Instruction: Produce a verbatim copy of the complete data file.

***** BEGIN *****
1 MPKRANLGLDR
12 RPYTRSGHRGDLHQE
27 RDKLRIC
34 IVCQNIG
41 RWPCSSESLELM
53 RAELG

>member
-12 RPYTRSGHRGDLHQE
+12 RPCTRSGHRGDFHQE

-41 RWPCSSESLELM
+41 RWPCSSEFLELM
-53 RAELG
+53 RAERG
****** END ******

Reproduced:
1 MPKRANLGLDR
12 RPYTRSGHRGDLHQE
27 RDKLRIC
34 IVCQNIG
41 RWPCSSESLELM
53 RAELG

>member
-12 RPYTRSGHRGDLHQE
+12 RPCTRSGHRGDFHQE

-41 RWPCSSESLELM
+41 RWPCSSEFLELM
-53 RAELG
+53 RAERG